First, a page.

Many visitors from the West come to Jordan never having laid eyes on a camel, yet almost all arrive with received wisdom about the creatures; myths about the simplicity of desert life, the nobility of the bedouin and the Lawrence-of-Arabia-style romance of desert culture all seem to be inextricably bound up in Western minds with the camel. In truth, the bedouin long since gave up using camels either as a means of transport or as beasts of burden: Japanese pick-ups are faster, sturdier, longer-lived and less bad-tempered than your average dromedary. However, some tribes still keep a few camels, mostly for nostalgic reasons and the milk, though some breed and sell them. The bedouin that live in or close to touristed areas such as Petra and Rum have small herds of them to rent out for walks and desert excursions. There are no wild camels left in Jordan: any you see, in however remote a location, belong to someone.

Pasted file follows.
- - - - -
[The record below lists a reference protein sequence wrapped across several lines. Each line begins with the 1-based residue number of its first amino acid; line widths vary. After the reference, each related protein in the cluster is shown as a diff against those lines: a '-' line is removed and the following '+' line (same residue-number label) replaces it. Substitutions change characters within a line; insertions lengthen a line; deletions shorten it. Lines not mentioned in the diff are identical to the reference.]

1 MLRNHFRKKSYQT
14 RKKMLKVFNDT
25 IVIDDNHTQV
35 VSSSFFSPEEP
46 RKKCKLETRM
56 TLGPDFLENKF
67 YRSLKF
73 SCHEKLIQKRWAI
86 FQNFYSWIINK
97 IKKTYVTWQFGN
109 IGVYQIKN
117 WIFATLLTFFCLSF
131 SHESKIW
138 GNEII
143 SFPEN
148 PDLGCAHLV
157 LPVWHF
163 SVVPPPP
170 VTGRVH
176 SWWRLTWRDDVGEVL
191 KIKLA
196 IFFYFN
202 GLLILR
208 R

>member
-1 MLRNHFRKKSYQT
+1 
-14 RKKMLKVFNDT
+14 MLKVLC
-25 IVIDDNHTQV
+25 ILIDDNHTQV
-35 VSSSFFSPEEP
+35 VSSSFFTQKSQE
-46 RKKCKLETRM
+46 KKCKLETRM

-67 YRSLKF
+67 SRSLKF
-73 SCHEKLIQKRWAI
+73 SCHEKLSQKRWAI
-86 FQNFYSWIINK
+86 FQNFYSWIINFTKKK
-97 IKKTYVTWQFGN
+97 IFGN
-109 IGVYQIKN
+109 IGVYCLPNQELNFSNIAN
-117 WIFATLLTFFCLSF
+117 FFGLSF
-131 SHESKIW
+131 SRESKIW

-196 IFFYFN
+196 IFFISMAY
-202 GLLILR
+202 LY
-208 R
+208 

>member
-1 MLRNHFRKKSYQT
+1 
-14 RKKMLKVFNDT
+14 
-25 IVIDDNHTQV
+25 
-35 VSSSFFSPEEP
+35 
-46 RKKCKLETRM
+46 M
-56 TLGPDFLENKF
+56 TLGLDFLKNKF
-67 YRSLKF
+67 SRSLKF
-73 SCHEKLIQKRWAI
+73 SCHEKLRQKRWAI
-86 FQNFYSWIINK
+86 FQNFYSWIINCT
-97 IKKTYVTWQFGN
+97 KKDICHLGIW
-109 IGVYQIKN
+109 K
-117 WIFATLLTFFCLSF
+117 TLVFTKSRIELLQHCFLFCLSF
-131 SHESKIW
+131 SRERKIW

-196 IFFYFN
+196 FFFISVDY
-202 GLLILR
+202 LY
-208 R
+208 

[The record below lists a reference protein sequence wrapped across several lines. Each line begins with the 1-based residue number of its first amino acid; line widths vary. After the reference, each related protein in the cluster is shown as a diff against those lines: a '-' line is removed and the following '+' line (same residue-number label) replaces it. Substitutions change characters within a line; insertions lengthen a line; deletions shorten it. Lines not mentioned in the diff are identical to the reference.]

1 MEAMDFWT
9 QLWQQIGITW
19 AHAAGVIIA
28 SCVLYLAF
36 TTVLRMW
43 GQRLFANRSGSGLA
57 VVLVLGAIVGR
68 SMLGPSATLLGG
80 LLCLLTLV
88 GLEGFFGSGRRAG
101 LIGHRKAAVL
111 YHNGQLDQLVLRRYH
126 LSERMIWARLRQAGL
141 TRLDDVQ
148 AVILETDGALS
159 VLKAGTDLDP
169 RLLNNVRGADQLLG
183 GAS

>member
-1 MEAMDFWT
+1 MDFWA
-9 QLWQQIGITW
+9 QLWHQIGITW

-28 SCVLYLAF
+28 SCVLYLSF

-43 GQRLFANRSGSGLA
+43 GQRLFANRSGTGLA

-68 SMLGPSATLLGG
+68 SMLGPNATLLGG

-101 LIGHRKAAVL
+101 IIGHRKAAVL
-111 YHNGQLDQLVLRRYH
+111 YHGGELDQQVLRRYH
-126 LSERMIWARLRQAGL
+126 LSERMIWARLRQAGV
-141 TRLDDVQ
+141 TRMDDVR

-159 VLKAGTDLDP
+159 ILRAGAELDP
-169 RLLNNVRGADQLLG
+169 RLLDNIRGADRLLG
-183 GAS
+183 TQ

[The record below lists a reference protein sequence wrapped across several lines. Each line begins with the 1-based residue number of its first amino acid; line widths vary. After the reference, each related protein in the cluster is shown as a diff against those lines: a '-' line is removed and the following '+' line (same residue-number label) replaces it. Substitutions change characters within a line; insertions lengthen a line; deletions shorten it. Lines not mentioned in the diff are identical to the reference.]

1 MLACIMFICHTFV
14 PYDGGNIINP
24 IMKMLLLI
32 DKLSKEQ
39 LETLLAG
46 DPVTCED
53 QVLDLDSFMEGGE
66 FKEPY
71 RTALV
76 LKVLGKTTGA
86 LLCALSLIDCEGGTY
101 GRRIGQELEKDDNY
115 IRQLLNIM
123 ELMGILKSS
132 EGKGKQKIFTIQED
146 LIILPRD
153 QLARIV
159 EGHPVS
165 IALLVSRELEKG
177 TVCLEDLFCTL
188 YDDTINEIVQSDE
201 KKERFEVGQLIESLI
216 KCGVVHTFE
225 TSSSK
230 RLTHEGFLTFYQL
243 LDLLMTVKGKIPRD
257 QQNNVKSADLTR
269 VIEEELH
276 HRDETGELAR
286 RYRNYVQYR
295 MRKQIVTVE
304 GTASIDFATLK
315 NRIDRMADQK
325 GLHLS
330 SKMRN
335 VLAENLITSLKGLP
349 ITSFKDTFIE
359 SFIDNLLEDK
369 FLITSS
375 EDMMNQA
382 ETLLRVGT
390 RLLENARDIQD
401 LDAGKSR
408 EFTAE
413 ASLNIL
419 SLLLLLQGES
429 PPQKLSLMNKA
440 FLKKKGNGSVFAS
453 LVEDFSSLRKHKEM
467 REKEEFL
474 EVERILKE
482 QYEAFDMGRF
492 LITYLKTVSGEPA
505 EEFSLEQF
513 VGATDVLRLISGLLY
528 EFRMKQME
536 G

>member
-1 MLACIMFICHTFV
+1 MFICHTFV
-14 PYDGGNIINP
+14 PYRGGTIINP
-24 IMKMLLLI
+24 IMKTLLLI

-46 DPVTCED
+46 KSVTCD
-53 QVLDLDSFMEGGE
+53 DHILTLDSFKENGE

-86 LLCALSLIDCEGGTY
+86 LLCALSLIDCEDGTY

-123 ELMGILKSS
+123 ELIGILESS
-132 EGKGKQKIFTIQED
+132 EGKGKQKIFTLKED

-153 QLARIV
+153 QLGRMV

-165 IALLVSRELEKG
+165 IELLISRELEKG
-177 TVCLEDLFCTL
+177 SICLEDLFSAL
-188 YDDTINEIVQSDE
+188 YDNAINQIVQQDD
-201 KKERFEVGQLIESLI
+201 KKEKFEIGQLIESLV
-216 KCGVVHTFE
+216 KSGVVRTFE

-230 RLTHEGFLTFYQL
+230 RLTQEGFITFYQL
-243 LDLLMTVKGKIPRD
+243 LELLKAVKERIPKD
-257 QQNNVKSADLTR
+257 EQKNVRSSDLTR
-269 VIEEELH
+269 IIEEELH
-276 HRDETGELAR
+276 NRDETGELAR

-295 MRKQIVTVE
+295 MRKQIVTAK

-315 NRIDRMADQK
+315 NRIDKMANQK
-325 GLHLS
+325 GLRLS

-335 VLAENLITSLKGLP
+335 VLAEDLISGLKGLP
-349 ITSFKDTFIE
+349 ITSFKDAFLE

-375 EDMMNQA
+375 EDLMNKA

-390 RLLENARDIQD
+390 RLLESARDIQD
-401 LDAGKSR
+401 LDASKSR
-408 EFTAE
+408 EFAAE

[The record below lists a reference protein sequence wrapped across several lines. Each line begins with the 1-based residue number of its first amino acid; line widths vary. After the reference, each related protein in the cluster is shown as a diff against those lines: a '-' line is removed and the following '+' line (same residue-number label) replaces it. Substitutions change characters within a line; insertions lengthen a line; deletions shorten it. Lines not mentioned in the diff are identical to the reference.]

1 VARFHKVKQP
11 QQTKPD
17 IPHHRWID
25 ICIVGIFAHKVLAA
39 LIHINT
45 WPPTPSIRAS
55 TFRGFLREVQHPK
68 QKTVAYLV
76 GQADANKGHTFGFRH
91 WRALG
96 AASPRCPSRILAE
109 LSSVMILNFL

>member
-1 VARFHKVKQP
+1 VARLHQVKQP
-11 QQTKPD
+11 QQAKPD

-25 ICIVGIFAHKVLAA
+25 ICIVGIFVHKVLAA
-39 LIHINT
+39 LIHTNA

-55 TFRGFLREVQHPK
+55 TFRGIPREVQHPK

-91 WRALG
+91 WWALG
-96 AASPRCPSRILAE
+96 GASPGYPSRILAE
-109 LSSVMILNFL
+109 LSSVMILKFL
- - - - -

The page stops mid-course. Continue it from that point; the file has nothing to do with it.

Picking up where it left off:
If you’re in any doubt about whether to take the plunge and have a camel ride, then rest assured that it’s a wonderful experience. There’s nothing to compare with the gentle, hypnotic swaying and soft shuffle of riding camel-back in the open desert. Wadi Rum is the best place in Jordan to try it out, with short and long routes branching out from Rum and Disi all over the southern desert. Take as long as you like, but anything less than a couple of hours’ riding isn’t really worth it.

As a beginner’s tip, the key to not falling off a camel is to hang onto the pommel between your legs – the animal gets up from sitting with a bronco-style triple jerk that flings you backwards, then forwards, then back again. If you’re not holding on as soon as your bottom hits the saddle you’re liable to end up in the dust. Once up and moving, you have a choice of riding your mount like a stirrupless horse, or copying the locals and cocking one leg around the pommel.


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